For several weeks now, market breadth has been overbought. It is one of the many reasons I became convinced that the market would have trouble advancing without taking a more substantial breather first. After all, such extremes had given excellent heads-up that a correction was coming for five years now.
Why believe this time was different when the S&P hadn't even broken its uptrend line yet? I'm a big believer in playing the odds, and assuming that things will remain the same -- until they don't. Obviously, I've been completely wrong. Now that the S&P has broken its near-perfect downtrend since 2000 and exceeded a prior weekly swing high, the larger trend has changed from down to neutral. This requires that we look at things a bit differently.
Breadth on the NYSE has now been positive (more advancing issues than declining issues) for an incredible 11 straight days. Other than 12 days in March 2002, we have not seen such a streak since 1995. Just for reference, we have seen the following streaks of positive advance/decline days since 1965:
Not only that, the 10-day average of the a/d line is 958 issues -- the closest recent figure is 760 in October 1998 (values will differ a bit depending on your quote vendor). If we look at the a/d line as a percent of total issues traded, then we have the most positive 10-day breadth since 1991, at 26% of total issues.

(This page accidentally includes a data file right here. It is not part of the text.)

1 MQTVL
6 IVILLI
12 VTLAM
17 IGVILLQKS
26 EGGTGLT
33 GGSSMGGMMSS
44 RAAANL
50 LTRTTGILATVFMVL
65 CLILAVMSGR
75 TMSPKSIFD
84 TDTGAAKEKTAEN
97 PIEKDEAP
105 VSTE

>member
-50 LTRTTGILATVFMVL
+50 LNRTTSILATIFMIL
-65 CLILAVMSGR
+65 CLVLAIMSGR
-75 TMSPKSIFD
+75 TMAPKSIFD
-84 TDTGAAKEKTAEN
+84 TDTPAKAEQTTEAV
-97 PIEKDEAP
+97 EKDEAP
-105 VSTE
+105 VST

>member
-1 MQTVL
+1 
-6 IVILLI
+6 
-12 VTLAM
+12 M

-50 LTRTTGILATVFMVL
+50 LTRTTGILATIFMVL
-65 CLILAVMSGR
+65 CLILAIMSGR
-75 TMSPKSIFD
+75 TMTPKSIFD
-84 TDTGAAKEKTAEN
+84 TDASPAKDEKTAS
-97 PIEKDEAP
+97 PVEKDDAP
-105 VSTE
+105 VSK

I've been looking at such positive breadth up until recently as a negative for the market. After all, the overriding trend of the market was down, and overbought in a down market is not positive. However, now the trend of the market has changed from down to neutral, that suggests we may need to adjust our thinking a bit. Overbought breadth readings are relatively common immediately after an intermediate-term low. This makes sense, as the buying explosions in the first few days after the low typically record very lopsided breadth. However, it is EXTREMELY unusual to see this type of activity so far from a low. In fact, I could only find three other instances since the 1960s where we saw 10-day breadth at 20% or more of total issues, at the same time the market was 20% or more from a low within the past 60 days.
Each of the three is shown below, with situations equal to the current one circled in green:
Such fantastic gains and overbought market conditions didn't lead to a rollover in any of the instances. In each case, the market continued higher, albeit in a choppy fashion, over the next few months before resuming the bull move in earnest. The occurrences in 1975 and 1982 marked about the halfway point of the move before a substantial correction of greater than 10% set in. The 1991 instance occurred at about the 40% mark before a setback of about 9% in 1994. If we stretch a little and project this out to our current situation, it would estimate a move to about 1180 (close to the March 2002 high) for this current rally before a substantial correction would be likely.
Maybe I'm being pig-headed, but I continue to believe that there is great risk to taking intermediate-term long positions right now, despite the three charts above. Based on a broad cross-section of measurements, my opinion is that there is excessive optimism currently built into the market. Not just optimism - EXCESSIVE optimism. That, to me, suggests that we are likely due for at least a minor correction over the coming weeks to wring out some of these good vibrations. But more and more signs are emerging that a substantial dip may only be temporary, and new lows are not necessarily in the offing.
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